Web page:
March 24, 2020
As many Illinois businesses have shut down or instructed employees to work from home to avoid the possible spread of the novel coronavirus, low-wage factory and warehouse workers continue going into work, often doing jobs that people don’t realize are considered essential.
And there seems to be as much, if not more, work available than ever — a situation unlikely to change in the near future. Gov. J.B. Pritzker’s order last week for residents to shelter in place includes exemptions for “essential activities” such as the production of food and medical supplies, and the supply chains necessary to make those goods.
Women Confront Ugly Harassment at Beauty Products Plant
February 21, 2020
At a lotion factory outside Chicago, workers endured years of sexual harassment, coercion, gender and racial discrimination, and unsafe working conditions.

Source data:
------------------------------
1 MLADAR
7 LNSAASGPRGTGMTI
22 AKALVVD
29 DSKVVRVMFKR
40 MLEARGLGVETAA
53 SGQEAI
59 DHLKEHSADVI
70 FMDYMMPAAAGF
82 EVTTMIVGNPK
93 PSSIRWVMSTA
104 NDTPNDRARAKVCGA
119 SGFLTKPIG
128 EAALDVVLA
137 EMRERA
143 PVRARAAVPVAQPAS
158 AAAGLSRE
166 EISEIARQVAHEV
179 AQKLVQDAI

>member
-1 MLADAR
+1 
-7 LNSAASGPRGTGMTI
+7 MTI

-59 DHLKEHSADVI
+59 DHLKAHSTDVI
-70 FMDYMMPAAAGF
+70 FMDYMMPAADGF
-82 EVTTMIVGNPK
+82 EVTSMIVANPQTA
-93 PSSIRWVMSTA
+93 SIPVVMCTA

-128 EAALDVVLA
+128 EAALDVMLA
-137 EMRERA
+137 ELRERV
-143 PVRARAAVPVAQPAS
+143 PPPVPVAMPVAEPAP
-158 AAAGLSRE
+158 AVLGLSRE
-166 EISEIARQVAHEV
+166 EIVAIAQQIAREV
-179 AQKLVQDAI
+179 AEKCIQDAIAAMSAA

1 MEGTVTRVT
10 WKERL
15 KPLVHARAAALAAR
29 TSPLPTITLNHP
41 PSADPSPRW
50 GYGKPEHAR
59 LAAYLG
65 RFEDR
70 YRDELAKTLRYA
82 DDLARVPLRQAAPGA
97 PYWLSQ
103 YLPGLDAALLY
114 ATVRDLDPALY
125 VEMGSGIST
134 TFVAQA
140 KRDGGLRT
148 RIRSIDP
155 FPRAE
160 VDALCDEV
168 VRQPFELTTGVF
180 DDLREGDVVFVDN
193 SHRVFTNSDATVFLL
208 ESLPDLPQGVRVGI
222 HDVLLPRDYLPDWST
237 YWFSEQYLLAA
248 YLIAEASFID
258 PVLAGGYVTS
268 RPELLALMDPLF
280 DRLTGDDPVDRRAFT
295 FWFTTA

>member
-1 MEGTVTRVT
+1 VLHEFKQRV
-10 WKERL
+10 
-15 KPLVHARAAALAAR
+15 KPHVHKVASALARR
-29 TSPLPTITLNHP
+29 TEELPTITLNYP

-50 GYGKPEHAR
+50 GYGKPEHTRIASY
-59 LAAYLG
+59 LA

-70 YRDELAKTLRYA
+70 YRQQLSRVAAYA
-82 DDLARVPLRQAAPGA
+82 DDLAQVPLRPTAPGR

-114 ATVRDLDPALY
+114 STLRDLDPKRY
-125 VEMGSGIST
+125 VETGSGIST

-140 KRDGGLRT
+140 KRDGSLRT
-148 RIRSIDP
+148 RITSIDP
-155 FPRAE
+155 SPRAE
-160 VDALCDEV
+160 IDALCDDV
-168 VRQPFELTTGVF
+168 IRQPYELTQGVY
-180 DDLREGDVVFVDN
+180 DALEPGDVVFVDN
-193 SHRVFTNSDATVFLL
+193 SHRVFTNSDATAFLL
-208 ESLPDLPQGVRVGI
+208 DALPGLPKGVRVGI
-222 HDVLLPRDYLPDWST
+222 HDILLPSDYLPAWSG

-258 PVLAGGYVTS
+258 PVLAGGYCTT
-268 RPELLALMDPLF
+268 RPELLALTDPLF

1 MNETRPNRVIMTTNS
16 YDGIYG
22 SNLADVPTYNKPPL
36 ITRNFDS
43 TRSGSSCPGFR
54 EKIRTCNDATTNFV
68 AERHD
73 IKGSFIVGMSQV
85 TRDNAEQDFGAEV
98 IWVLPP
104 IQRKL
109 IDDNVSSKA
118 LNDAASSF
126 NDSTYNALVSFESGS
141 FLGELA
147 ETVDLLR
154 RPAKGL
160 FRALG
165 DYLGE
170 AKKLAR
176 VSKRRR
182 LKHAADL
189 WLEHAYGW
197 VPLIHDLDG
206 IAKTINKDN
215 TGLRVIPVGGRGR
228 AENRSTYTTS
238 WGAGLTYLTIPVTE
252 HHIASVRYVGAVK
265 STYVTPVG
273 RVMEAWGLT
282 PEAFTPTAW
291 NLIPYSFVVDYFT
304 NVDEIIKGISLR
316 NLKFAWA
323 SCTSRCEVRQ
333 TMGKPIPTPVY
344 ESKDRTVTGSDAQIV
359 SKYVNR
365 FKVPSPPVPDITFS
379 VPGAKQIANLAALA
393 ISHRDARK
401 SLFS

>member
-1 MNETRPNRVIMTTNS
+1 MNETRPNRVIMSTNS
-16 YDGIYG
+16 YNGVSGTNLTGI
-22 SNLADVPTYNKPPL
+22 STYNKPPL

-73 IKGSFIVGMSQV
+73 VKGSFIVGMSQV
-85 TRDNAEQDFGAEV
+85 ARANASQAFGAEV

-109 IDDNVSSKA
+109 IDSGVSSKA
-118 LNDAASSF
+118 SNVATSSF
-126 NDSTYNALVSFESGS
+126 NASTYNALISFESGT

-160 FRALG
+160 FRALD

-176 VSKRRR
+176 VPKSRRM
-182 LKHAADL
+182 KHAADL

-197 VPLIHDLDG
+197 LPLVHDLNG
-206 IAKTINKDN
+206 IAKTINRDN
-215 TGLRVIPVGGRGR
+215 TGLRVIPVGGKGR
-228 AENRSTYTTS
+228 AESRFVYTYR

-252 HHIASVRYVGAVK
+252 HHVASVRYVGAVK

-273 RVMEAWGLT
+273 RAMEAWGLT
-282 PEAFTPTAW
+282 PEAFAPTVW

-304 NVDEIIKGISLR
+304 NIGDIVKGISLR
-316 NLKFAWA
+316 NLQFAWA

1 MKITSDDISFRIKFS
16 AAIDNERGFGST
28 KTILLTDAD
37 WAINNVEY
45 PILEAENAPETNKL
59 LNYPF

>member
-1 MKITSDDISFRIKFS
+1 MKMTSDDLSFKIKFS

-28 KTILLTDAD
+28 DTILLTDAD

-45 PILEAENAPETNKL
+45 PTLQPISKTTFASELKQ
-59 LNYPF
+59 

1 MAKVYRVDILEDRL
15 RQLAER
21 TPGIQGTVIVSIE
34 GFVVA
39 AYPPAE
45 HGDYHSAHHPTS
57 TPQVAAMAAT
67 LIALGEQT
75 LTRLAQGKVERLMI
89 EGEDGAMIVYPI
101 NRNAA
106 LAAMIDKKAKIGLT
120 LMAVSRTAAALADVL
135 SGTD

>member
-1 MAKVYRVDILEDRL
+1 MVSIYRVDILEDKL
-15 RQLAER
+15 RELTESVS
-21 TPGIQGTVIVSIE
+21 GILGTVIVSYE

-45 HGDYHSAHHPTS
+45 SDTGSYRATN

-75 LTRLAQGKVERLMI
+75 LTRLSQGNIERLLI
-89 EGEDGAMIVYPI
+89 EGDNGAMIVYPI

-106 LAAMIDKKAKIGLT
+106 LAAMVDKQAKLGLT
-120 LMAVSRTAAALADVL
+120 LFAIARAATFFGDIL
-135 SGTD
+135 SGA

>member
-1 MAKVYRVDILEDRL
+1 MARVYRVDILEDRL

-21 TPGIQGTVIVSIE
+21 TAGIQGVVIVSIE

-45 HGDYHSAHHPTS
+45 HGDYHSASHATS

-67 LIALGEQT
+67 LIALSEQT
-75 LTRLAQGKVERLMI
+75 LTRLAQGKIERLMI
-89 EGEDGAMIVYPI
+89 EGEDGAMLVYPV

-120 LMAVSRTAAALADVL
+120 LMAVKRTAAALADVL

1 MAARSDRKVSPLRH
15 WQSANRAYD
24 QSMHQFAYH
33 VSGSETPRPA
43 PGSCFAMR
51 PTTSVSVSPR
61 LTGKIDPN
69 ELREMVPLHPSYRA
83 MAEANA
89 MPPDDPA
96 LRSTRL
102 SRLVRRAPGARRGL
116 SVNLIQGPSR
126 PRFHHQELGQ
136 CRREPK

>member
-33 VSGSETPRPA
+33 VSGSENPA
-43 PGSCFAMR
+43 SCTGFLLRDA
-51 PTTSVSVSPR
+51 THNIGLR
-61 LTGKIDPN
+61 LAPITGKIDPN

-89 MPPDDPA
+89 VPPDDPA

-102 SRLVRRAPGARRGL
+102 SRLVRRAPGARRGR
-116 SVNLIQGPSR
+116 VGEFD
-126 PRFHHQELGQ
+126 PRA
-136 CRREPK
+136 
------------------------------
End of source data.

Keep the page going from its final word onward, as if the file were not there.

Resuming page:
Last year the women at Voyant Beauty came together to fight back.
The workers at Voyant are overwhelmingly female, and almost all long-term temps. They blend, bottle, pack, and ship beauty products for brands like Victoria’s Secret, Johnson & Johnson, and Aveeno.
Black Workers Shut Out
Before the organizing came a hiring discrimination lawsuit, filed in 2012.
At that point Voyant had a workforce of 100, hired through three local temp agencies. The workers were nearly all Latina—even though the factory was located in a majority-African American neighborhood where many Black workers were trying to find jobs.
Employees Of Beauty Products Distributor Claim Harassment
FEBRUARY 14, 2020
More than a dozen protestors braved cold temperatures Friday to protest alleged sexual harassment by a Victoria's Secret distributor.
They work for Voyant Beauty, a Chicago company that packages products for Victoria's Secret's beauty line.